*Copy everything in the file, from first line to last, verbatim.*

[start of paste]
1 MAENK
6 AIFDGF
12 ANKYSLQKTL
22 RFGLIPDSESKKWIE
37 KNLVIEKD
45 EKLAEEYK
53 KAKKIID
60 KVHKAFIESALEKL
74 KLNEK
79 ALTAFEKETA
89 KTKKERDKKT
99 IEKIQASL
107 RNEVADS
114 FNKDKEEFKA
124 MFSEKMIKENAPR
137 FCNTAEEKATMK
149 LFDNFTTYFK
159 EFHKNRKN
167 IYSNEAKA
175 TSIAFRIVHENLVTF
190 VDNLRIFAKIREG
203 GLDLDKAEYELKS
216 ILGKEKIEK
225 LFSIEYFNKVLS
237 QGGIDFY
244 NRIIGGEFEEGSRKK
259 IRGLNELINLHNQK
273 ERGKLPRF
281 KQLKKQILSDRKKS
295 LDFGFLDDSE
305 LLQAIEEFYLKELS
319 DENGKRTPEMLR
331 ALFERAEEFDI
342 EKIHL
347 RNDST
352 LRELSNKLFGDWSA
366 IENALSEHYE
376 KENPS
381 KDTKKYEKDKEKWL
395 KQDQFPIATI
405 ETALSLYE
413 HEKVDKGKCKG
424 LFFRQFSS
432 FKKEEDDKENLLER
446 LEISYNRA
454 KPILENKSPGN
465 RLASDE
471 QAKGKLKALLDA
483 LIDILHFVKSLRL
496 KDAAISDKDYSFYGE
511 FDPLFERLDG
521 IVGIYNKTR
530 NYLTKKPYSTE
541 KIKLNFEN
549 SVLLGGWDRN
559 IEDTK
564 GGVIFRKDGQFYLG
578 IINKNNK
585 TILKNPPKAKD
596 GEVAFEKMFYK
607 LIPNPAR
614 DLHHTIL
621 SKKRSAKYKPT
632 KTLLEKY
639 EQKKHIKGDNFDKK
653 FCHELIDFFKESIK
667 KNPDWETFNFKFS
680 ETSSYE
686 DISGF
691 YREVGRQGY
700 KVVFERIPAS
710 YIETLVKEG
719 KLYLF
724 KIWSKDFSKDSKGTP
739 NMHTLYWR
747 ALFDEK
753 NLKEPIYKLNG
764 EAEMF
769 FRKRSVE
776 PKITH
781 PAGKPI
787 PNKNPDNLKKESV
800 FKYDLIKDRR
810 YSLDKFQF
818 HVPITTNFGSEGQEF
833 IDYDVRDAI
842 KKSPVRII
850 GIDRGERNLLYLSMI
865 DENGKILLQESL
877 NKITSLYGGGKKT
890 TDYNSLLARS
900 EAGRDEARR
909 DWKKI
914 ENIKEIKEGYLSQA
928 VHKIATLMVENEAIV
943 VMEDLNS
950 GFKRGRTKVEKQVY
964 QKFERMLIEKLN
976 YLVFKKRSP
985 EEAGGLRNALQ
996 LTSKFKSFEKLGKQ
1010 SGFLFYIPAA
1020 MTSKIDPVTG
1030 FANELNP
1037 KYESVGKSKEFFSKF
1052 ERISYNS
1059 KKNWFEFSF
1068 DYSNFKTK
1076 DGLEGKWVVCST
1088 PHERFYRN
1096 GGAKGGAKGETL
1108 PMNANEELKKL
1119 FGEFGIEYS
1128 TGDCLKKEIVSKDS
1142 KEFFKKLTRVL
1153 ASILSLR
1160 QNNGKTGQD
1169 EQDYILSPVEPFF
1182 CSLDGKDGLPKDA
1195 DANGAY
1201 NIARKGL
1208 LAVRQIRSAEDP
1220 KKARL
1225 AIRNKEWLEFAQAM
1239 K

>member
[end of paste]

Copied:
1 MAENK
6 AIFDGF
12 ANKYSLQKTL
22 RFGLIPDSESKKWIE
37 KNLVIEKD
45 EKLAEEYK
53 KAKKIID
60 KVHKAFIESALEKL
74 KLNEK
79 ALTAFEKETA
89 KTKKERDKKT
99 IEKIQASL
107 RNEVADS
114 FNKDKEEFKA
124 MFSEKMIKENAPR
137 FCNTAEEKATMK
149 LFDNFTTYFK
159 EFHKNRKN
167 IYSNEAKA
175 TSIAFRIVHENLVTF
190 VDNLRIFAKIREG
203 GLDLDKAEYELKS
216 ILGKEKIEK
225 LFSIEYFNKVLS
237 QGGIDFY
244 NRIIGGEFEEGSRKK
259 IRGLNELINLHNQK
273 ERGKLPRF
281 KQLKKQILSDRKKS
295 LDFGFLDDSE
305 LLQAIEEFYLKELS
319 DENGKRTPEMLR
331 ALFERAEEFDI
342 EKIHL
347 RNDST
352 LRELSNKLFGDWSA
366 IENALSEHYE
376 KENPS
381 KDTKKYEKDKEKWL
395 KQDQFPIATI
405 ETALSLYE
413 HEKVDKGKCKG
424 LFFRQFSS
432 FKKEEDDKENLLER
446 LEISYNRA
454 KPILENKSPGN
465 RLASDE
471 QAKGKLKALLDA
483 LIDILHFVKSLRL
496 KDAAISDKDYSFYGE
511 FDPLFERLDG
521 IVGIYNKTR
530 NYLTKKPYSTE
541 KIKLNFEN
549 SVLLGGWDRN
559 IEDTK
564 GGVIFRKDGQFYLG
578 IINKNNK
585 TILKNPPKAKD
596 GEVAFEKMFYK
607 LIPNPAR
614 DLHHTIL
621 SKKRSAKYKPT
632 KTLLEKY
639 EQKKHIKGDNFDKK
653 FCHELIDFFKESIK
667 KNPDWETFNFKFS
680 ETSSYE
686 DISGF
691 YREVGRQGY
700 KVVFERIPAS
710 YIETLVKEG
719 KLYLF
724 KIWSKDFSKDSKGTP
739 NMHTLYWR
747 ALFDEK
753 NLKEPIYKLNG
764 EAEMF
769 FRKRSVE
776 PKITH
781 PAGKPI
787 PNKNPDNLKKESV
800 FKYDLIKDRR
810 YSLDKFQF
818 HVPITTNFGSEGQEF
833 IDYDVRDAI
842 KKSPVRII
850 GIDRGERNLLYLSMI
865 DENGKILLQESL
877 NKITSLYGGGKKT
890 TDYNSLLARS
900 EAGRDEARR
909 DWKKI
914 ENIKEIKEGYLSQA
928 VHKIATLMVENEAIV
943 VMEDLNS
950 GFKRGRTKVEKQVY
964 QKFERMLIEKLN
976 YLVFKKRSP
985 EEAGGLRNALQ
996 LTSKFKSFEKLGKQ
1010 SGFLFYIPAA
1020 MTSKIDPVTG
1030 FANELNP
1037 KYESVGKSKEFFSKF
1052 ERISYNS
1059 KKNWFEFSF
1068 DYSNFKTK
1076 DGLEGKWVVCST
1088 PHERFYRN
1096 GGAKGGAKGETL
1108 PMNANEELKKL
1119 FGEFGIEYS
1128 TGDCLKKEIVSKDS
1142 KEFFKKLTRVL
1153 ASILSLR
1160 QNNGKTGQD
1169 EQDYILSPVEPFF
1182 CSLDGKDGLPKDA
1195 DANGAY
1201 NIARKGL
1208 LAVRQIRSAEDP
1220 KKARL
1225 AIRNKEWLEFAQAM
1239 K

>member